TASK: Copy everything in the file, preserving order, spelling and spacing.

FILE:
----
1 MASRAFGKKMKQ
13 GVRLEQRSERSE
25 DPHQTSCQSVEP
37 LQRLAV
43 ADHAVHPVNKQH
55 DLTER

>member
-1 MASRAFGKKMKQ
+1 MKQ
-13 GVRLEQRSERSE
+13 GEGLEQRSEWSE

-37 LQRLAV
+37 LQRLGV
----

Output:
1 MASRAFGKKMKQ
13 GVRLEQRSERSE
25 DPHQTSCQSVEP
37 LQRLAV
43 ADHAVHPVNKQH
55 DLTER

>member
-1 MASRAFGKKMKQ
+1 MKQ
-13 GVRLEQRSERSE
+13 GEGLEQRSEWSE

-37 LQRLAV
+37 LQRLGV